So many Horsa glider pilots were killed in the latter stages of World War Two, especially those taking troops into Arnhem, that the Army made a big push to train replacements. One such, at Brize Norton, was the 18-year-old Ken Gregory; but peace came just as he qualified, leaving him with mixed feelings for the rest of his life over missing the lethal action. His survival enabled him to become one of the most influential personalities in post-war British motor sport.
Ken, who has died aged 87, left the Army in 1949 needing a job immediately. His father had died when he was five, leaving his mother, who trained as a nurse, to bring up two sons in the north-west of England. By chance, Ken was sent to the Royal Automobile Club, Pall Mall, for an interview with Colonel Barnes, who ran its competitions department. Ken knew nothing about motor sport then but was delighted to be employed on general office duties for £5 a week, allowing him to rent a tiny garret in Hampstead. The work was hectic, with motor racing finally taking off again after the war, and there was the exciting prospect of the forthcoming 1949 British GP at Silverstone.
Ken was a quick learner with first-class administrative skills and a driven personality, inclined to work days, nights and weekends. Accurately, he saw a future for motor racing that was nothing like the amateur days of the past and into the 1960s he was a key figure in making that future happen. This frequently grated with more traditional types and even Denis Jenkinson once wrote that Ken Gregory was the kind of creature one might find under a stone. Writing about Maserati 250F chassis numbers, ‘Jenks’ accused Ken of the criminally deceptive act of changing the chassis number of the ex-Moss car. But Ken was totally innocent, the ‘guilty party’ being the Maserati factory itself, and Jenks was forced into settling out of court, with a long apologetic correction. Some people just didn’t like the controversial Ken but he was a genuine enthusiast, simply decades ahead of the game in his clear thinking.
As a director at Brands Hatch, Ken was largely responsible for turning a fledgling club circuit into a major international venue; most famously of all, as the manager of Stirling Moss, and a director of Stirling Moss Ltd, he is credited with creating the very image of a modern professional racing driver as a marketable brand; and later, as a Formula 1 team owner, he introduced an entirely new form of commercial sponsorship in which the cars and the team bore the name of the backer, not the constructor. Think of Red Bull Racing today and it seems perfectly natural – but back in 1959 the creation of Ken’s Yeoman Credit Racing was shocking to some F1 diehards.
Ken’s powerful influence in the future of British motor racing started while he was working at the RAC. Deeply impressed by the Half-Litre Car Club, he struck up an immediate and close friendship with another dynamic personality, the 19-year-old rapidly rising star of 500 racing, Stirling Moss. Ken was appointed assistant secretary of the HLCC, lifting his pay by £1 a week and entering a way of life involving relentless, constant work.
Ken showed promise as a driver in 1950, with a works Kieft in the inaugural car race meeting at Brands Hatch – by then the new home of the HLCC (which later became the BRSCC) – an event that he himself had organised. Ken then won the Junior Championship title at Brands Hatch in 1950 with a Cooper and, in November of that year, Kieft took 14 international records at Montlhéry, with drivers Stirling Moss, Ken Gregory and Jack Neill.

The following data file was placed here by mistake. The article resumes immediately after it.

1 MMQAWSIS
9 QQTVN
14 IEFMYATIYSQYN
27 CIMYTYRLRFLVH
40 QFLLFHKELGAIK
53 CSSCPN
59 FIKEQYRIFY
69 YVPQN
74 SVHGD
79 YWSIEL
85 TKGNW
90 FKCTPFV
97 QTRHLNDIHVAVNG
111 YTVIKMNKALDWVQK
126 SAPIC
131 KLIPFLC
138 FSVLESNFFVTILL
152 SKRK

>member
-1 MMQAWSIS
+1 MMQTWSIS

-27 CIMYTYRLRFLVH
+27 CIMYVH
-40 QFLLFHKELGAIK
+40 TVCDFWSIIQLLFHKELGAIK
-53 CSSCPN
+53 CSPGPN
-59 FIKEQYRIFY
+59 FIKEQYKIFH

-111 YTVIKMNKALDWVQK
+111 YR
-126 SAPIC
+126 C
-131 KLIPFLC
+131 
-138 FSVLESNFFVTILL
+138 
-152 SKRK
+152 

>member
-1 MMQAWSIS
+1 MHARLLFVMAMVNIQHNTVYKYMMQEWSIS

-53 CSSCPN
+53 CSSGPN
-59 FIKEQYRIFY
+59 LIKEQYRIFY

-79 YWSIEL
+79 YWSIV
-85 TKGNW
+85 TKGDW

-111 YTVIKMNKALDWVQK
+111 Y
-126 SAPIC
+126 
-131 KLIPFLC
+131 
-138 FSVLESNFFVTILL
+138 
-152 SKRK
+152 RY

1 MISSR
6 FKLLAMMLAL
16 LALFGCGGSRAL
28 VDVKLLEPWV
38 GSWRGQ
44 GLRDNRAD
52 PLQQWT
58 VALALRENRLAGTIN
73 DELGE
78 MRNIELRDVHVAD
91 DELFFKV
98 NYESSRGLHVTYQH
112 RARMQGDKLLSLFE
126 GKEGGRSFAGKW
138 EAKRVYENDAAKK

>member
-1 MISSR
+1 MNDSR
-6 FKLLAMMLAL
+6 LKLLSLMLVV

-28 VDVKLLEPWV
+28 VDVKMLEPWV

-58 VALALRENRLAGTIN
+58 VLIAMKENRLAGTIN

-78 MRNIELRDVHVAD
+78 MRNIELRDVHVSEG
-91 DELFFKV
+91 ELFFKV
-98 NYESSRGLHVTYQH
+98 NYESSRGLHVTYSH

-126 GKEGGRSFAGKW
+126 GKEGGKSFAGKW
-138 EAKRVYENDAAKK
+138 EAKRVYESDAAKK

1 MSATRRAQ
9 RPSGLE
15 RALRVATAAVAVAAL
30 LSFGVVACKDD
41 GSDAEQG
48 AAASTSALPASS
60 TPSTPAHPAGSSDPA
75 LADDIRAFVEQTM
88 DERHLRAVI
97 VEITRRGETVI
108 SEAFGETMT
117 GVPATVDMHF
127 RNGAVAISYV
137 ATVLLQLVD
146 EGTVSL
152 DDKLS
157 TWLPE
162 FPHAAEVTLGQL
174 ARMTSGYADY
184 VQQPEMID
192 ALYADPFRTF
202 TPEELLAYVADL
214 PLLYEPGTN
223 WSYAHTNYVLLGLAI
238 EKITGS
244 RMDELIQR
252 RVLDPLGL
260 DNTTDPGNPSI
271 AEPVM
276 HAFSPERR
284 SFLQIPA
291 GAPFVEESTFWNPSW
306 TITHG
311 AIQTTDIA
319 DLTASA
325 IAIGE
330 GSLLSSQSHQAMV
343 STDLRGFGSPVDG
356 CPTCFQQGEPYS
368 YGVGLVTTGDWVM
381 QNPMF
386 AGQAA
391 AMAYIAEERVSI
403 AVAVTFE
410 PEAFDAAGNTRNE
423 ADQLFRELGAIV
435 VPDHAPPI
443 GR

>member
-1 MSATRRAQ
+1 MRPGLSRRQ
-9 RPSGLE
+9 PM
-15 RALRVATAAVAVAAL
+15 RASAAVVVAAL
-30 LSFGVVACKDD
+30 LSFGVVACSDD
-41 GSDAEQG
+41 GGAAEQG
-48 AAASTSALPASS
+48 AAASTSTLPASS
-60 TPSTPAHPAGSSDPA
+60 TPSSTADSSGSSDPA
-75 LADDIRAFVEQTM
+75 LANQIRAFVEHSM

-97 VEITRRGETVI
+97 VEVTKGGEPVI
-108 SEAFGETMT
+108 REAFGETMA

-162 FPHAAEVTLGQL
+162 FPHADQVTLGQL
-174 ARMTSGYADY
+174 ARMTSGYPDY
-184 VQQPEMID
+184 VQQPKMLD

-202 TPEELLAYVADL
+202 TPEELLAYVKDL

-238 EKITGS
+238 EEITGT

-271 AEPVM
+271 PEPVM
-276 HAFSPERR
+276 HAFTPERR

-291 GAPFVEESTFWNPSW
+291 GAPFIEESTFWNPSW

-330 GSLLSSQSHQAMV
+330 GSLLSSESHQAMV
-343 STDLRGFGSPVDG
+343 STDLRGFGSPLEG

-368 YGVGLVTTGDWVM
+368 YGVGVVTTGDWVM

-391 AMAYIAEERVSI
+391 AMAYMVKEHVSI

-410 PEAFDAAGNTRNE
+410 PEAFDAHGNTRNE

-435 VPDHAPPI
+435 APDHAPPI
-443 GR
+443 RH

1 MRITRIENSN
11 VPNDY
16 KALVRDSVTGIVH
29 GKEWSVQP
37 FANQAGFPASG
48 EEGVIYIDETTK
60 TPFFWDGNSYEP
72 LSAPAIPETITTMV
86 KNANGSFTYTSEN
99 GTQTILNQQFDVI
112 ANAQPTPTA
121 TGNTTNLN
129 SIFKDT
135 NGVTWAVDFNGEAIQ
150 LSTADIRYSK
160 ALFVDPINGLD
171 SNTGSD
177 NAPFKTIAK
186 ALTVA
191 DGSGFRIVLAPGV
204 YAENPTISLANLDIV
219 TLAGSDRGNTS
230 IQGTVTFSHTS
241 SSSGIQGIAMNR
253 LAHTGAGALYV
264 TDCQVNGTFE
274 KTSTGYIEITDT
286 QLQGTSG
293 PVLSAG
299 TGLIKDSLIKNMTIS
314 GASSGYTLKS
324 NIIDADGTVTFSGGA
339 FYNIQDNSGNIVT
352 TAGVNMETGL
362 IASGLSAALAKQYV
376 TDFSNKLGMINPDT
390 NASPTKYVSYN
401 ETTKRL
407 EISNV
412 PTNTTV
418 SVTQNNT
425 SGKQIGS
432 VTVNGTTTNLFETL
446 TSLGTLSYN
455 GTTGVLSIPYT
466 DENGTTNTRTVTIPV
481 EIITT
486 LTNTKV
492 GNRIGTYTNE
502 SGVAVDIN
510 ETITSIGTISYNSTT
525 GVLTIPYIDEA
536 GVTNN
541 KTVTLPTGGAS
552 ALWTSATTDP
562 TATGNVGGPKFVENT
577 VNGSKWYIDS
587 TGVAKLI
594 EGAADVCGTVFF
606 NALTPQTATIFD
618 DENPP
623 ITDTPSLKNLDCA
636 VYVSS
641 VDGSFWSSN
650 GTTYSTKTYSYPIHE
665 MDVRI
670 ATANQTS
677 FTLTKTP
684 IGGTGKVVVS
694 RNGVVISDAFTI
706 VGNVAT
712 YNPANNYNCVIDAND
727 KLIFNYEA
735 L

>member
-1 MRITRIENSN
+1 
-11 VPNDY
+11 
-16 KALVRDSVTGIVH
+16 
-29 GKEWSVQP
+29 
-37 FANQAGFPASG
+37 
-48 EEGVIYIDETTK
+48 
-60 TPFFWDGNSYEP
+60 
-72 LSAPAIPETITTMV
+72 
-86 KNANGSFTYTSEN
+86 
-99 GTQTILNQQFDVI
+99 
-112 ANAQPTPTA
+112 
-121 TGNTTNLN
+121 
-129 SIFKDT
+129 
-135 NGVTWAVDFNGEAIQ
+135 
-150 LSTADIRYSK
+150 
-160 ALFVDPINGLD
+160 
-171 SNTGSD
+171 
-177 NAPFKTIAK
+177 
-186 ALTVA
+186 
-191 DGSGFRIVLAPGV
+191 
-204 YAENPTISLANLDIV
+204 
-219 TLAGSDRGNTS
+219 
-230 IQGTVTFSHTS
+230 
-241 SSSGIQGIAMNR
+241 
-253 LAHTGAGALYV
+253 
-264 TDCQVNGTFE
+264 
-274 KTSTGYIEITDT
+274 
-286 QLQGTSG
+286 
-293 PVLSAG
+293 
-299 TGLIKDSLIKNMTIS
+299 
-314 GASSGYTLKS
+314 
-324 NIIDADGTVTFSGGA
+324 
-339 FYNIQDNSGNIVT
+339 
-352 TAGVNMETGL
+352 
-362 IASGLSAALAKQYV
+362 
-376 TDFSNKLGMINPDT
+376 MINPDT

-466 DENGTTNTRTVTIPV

However, too busy to pursue his own driving career, Ken stuck to work. Stirling had moved in to share Ken’s flat, apparently to hide all his girlfriends from his parents, and Ken naturally became increasingly involved in the logistics of Stirling’s career. From 1952, Stirling asked Ken to take the job on formally, which he accepted.
In the following years, as Stirling’s international racing schedule became even busier, it was impossible for Ken to attend all the meetings. With young Moss out of contact for much of the time, Ken increasingly turned to Stirling’s father, Alfred, when it came to the business decisions.
Ken was quite capable of making bold decisions on his own account, all of which turned out to be wise moves. An example was the purchase of the Maserati 250F for Stirling’s 1954 season, as told in full in Ken’s revealing and entertaining book Behind the Scenes of Motor Racing. Published in 1959, it has the fresh feel of recent events.
The purchase of the 250F was inspired by Herr Neubauer of Mercedes-Benz. As Sir Stirling Moss recalls today, Ken acted boldly: ‘He did it without my permission or knowledge and it came as a bit of a shock. For one thing, we had to find the money, but it was the right decision. I owe a lot to Ken.’ Stirling showed the required star quality in the Maserati, enabling Ken to meet Neubauer again and get Moss into the Mercedes-Benz team for 1955. On that occasion, too, Ken had to exercise his own authority in Stirling’s absence.
From 1955, Ken also managed the easygoing Peter Collins and in 1957 he started the British Racing Partnership F1 team with Stirling’s father; but the world came crashing down for the Moss camp when Stirling had his serious accident at Goodwood in 1962.
Ken later changed direction, becoming a publisher and launching the successful Cars & Car Conversions magazine. Moving on again, he became a major operator in the business aviation world before he retired to Northumberland and, finally, Spain.
Ken Gregory should always be best remembered, however, for his wide-ranging, deep and long-lasting contribution to motor racing as we know it today.